Tennessee voters to decide gay marriage ban
March 18 2005 1:00 AM ET
Tennesseans will get a chance to vote on whether to amend the state constitution to ban same-sex marriage after the house on Thursday overwhelmingly approved putting the question on the 2006 ballot. The vote in favor of the resolution, which says marriage will be defined as the union of one man and one woman, was 88-7, with one member not voting. The senate approved the measure 29-3 last month.
When it goes before voters, the measure will need more than a simple majority. Amending the Tennessee constitution requires passage by a number of votes that equals a majority of ballots cast in the governor's race. "I feel I'm doing right," said Republican representative Bill Dunn, sponsor of the resolution. "It's proper for government to be involved and put a stamp of approval between a man and a woman." Tennessee law already defines marriage as the union of one man and one woman, but legislators are trying to prevent courts from ruling the existing law unconstitutional and to forbid legal recognition of gay marriages sanctioned by other states.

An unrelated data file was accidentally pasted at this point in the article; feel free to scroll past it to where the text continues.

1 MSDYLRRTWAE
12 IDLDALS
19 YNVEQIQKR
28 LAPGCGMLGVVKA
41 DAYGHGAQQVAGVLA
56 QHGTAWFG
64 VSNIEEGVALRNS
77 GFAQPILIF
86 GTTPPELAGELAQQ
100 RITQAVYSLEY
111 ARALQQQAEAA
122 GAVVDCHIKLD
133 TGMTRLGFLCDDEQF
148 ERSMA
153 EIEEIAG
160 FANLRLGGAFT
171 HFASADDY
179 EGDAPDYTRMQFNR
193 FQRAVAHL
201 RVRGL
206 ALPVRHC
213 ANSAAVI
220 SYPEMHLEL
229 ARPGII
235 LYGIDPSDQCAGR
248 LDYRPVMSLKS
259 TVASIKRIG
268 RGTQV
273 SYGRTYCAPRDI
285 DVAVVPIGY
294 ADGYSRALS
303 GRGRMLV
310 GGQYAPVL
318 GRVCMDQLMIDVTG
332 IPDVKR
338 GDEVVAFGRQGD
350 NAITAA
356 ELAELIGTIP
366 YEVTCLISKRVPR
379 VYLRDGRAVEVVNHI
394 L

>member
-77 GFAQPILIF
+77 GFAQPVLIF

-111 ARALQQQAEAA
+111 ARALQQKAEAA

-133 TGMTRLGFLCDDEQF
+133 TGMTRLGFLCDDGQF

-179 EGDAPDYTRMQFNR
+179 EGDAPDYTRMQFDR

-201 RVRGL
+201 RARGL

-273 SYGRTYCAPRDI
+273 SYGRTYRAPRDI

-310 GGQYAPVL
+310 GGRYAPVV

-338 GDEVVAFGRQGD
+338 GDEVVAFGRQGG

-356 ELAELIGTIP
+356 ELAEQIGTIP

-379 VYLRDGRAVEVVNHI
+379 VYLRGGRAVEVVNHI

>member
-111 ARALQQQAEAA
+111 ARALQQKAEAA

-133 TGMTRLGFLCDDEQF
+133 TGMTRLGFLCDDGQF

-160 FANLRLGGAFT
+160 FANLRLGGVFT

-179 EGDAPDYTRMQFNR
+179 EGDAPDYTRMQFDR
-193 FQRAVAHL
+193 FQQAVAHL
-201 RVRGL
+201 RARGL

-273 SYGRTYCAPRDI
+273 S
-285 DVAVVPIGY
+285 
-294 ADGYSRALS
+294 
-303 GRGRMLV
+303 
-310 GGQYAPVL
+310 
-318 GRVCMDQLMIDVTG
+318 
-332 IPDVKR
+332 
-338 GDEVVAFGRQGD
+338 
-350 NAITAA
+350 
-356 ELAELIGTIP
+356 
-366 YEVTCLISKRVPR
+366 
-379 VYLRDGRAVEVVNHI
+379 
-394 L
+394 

Democratic representative Beverly Marrero said she voted against the bill because she feels it writes discrimination into the state constitution. "I'm proud to vote against this because I don't want my children or grandchildren to say I voted to take away people's rights." (AP)
- 25 Unforgettable Gay TV Kisses
- #TBT: The Battle for the Bulge
- Josh Duggar Resigns From Antigay Family Research Council Amid Sexual Abuse Allegations
- Op-ed: I'm a Trans Man Who Doesn't 'Pass' — And You Shouldn't Either
- Op-ed: Ireland's Marriage Decision Will Reverberate Around the World
- WATCH: Stephen Fry Goes Gaelic for Irish Marriage Equality